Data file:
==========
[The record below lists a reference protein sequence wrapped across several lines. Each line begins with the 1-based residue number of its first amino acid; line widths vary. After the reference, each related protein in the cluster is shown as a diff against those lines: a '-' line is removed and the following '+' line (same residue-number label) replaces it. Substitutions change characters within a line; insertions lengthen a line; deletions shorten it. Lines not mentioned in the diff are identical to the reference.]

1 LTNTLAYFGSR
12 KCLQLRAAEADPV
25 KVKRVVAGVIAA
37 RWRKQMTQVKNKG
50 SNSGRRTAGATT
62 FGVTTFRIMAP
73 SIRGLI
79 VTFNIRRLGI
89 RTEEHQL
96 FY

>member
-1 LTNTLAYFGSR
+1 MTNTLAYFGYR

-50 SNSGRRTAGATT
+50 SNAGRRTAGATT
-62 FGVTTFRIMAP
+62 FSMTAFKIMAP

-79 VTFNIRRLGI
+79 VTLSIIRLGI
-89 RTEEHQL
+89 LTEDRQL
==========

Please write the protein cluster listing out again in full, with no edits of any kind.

[The record below lists a reference protein sequence wrapped across several lines. Each line begins with the 1-based residue number of its first amino acid; line widths vary. After the reference, each related protein in the cluster is shown as a diff against those lines: a '-' line is removed and the following '+' line (same residue-number label) replaces it. Substitutions change characters within a line; insertions lengthen a line; deletions shorten it. Lines not mentioned in the diff are identical to the reference.]

1 LTNTLAYFGSR
12 KCLQLRAAEADPV
25 KVKRVVAGVIAA
37 RWRKQMTQVKNKG
50 SNSGRRTAGATT
62 FGVTTFRIMAP
73 SIRGLI
79 VTFNIRRLGI
89 RTEEHQL
96 FY

>member
-1 LTNTLAYFGSR
+1 MTNTLAYFGYR

-50 SNSGRRTAGATT
+50 SNAGRRTAGATT
-62 FGVTTFRIMAP
+62 FSMTAFKIMAP

-79 VTFNIRRLGI
+79 VTLSIIRLGI
-89 RTEEHQL
+89 LTEDRQL